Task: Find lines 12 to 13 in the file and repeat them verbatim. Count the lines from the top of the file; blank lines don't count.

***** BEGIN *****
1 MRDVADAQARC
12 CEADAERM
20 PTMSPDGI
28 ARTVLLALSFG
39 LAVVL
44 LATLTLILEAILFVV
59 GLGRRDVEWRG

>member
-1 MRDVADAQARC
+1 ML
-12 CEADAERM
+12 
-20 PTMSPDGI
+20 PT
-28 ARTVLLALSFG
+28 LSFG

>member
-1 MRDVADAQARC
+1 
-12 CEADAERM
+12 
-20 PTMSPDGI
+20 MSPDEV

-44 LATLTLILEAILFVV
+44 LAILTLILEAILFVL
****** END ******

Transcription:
+12 
-20 PTMSPDGI